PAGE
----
The Talmud reports that the reason for adding a candle to the menorah every night of Hanukkah is that “one may raise up within holiness but one may not lower within holiness.” This principle usually governs an action that may or may not be taken with regard to vessels, materials, and foodstuffs that are dedicated to the Temple. In one example, a priest’s worn clothes may be used for wicks in the Temple candelabra but not for more mundane purposes. How might we understand this in relation to our more modest candelabra?
We are moved to the deeper meaning of the candlelight. Just as with each added candle there is more light, we must constantly add to the quantity of holiness in the world. How does one expand holiness in the world? The Torah (Leviticus 19) commands “you shall be holy, for I God, your God, am holy.” This general statement is followed by a list of specific actions, including this: “You shall do no iniquity in justice. You shall not favor the wretched and you shall not defer to the rich. In righteousness you shall judge your fellow … You shall not stand over the blood of your fellow. I am God.”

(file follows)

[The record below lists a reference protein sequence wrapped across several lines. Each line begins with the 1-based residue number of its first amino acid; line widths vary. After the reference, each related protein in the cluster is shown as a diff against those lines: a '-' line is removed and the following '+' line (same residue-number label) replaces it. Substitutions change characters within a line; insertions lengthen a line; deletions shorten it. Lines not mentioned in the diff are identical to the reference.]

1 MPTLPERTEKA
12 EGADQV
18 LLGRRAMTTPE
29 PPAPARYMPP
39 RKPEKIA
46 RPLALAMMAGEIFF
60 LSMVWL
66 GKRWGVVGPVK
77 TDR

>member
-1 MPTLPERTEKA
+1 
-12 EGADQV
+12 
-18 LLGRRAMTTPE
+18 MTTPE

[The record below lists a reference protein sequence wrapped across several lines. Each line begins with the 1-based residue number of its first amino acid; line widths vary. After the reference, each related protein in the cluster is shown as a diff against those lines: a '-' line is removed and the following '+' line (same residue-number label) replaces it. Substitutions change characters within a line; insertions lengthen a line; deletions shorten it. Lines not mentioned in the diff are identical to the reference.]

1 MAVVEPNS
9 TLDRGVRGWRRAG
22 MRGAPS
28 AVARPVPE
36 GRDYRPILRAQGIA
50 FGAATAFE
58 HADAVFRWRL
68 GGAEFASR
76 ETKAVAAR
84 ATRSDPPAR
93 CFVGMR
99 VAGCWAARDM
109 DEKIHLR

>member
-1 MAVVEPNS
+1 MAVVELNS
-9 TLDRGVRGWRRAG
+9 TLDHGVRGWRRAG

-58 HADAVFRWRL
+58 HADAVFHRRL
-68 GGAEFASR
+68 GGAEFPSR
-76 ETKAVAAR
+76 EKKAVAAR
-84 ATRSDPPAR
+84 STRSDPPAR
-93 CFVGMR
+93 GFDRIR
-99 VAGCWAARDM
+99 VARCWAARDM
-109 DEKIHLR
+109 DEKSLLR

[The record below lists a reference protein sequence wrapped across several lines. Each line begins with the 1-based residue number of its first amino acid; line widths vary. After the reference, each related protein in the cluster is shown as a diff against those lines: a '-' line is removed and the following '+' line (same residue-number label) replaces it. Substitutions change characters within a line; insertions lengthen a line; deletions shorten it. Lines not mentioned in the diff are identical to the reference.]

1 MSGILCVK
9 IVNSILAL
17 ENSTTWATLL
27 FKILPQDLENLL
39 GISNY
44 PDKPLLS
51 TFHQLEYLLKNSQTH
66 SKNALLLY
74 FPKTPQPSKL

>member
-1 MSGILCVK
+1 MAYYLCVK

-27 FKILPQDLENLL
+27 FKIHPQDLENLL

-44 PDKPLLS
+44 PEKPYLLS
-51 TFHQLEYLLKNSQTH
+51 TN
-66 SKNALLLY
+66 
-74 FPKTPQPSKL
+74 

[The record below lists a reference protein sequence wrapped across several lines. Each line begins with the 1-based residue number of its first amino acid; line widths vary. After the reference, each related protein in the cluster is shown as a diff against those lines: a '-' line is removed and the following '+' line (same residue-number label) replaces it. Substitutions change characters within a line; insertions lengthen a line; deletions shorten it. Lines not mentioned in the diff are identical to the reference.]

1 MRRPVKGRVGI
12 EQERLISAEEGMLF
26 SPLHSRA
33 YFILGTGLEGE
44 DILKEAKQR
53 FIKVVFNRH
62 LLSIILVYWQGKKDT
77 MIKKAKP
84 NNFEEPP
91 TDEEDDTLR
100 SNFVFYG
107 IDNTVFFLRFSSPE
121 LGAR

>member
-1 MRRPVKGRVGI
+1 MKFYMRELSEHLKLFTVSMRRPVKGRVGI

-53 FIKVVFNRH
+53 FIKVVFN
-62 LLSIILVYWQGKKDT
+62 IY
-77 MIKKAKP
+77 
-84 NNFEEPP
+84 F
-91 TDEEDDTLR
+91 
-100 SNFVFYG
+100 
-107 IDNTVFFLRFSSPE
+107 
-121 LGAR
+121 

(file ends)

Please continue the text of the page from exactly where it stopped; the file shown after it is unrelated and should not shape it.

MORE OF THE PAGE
The blood of our fellow citizens, black and brown, is spilled in our streets—by those who are part of the justice system. We may not stand by silently anymore.
We are doing pretty well with not favoring the wretched, but we can do way better with not defering to the rich.
We must get back to righteousness. We must get to justice.
Aryeh Cohen, Professor of Rabbinic Literature at the American Jewish University, is the author most recently of Justice in the City: An Argument from the Sources of Rabbinic Judaism (Academic Studies Press). He blogs at Justice-in-the-City.com.